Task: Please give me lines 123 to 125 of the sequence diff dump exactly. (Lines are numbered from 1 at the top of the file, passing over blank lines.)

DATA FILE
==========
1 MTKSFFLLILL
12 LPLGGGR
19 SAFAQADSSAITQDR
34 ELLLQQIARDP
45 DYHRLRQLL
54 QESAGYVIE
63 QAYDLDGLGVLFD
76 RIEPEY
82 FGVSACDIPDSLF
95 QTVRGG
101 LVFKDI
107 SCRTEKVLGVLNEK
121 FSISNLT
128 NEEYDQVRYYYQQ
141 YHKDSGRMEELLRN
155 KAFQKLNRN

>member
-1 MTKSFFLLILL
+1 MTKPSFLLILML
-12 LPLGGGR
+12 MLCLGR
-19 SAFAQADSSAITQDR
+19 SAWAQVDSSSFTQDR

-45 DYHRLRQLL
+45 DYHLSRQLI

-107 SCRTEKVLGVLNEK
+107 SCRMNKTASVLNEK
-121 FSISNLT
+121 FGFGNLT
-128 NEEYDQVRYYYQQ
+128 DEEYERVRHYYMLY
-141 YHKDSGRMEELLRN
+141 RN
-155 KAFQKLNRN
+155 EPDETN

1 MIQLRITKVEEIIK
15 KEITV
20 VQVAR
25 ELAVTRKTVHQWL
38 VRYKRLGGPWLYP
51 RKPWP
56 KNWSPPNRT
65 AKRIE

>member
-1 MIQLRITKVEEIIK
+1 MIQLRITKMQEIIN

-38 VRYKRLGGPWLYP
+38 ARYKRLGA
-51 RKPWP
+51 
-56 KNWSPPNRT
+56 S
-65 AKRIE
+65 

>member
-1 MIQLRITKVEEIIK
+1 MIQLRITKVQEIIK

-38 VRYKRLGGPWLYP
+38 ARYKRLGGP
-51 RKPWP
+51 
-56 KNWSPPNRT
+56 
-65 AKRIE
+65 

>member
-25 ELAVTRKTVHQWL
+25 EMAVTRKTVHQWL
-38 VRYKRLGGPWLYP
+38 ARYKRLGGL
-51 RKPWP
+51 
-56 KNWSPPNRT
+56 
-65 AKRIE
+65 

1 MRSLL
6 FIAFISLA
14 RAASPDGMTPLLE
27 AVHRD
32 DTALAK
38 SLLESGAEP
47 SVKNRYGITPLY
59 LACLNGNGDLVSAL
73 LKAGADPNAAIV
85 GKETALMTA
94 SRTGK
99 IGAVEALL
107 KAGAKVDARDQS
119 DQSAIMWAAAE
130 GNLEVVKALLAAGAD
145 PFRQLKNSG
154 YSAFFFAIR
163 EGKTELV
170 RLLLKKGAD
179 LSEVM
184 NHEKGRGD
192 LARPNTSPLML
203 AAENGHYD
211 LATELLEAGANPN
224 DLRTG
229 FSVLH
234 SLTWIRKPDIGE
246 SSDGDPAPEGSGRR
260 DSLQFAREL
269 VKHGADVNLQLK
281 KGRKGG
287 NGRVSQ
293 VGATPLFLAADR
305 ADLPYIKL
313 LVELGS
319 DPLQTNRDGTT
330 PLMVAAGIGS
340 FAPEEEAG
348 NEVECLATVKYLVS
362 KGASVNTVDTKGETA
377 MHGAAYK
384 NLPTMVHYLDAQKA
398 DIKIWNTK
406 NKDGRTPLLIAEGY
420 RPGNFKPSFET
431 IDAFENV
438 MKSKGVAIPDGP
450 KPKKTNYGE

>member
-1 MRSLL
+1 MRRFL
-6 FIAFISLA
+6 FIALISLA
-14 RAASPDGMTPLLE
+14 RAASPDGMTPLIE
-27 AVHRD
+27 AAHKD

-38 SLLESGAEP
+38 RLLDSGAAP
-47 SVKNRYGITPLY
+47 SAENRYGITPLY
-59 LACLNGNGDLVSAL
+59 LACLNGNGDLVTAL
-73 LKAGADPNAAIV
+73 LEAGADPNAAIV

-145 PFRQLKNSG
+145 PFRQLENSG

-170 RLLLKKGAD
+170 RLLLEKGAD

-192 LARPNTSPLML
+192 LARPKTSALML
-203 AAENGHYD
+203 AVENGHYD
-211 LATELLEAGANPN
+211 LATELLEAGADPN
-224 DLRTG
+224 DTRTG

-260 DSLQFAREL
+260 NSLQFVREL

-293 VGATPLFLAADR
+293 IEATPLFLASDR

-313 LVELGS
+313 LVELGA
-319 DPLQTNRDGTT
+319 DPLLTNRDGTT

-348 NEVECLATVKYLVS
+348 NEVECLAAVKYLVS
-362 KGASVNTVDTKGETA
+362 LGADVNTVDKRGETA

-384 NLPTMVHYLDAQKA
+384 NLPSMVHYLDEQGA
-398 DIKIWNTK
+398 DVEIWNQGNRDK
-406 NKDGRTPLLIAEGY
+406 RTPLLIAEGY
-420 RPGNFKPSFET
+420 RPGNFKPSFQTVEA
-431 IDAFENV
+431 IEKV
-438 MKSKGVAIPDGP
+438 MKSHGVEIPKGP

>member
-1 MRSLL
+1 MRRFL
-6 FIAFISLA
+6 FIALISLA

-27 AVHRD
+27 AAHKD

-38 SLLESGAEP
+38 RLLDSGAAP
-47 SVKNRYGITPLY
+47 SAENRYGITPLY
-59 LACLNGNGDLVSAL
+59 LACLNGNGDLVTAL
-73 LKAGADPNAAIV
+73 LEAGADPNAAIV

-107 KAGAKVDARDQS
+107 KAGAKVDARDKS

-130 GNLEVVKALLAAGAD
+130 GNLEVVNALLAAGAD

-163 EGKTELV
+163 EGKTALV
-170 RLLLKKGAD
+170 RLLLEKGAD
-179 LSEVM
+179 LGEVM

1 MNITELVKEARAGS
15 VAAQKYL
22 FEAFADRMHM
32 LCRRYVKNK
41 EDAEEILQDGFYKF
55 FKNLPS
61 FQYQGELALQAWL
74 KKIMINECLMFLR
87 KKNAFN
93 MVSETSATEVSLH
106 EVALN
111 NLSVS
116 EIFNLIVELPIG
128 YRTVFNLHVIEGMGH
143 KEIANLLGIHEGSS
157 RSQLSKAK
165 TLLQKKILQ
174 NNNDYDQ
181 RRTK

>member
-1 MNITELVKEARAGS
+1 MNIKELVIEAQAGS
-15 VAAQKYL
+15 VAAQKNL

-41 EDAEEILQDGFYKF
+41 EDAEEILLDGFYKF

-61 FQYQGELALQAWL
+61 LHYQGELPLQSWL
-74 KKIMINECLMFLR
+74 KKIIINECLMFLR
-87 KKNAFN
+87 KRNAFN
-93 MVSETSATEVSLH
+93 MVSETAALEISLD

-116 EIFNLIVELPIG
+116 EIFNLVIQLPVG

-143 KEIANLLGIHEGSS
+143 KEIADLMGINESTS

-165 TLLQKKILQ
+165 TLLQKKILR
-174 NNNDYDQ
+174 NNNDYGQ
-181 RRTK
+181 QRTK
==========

438 MKSKGVAIPDGP
450 KPKKTNYGE

>member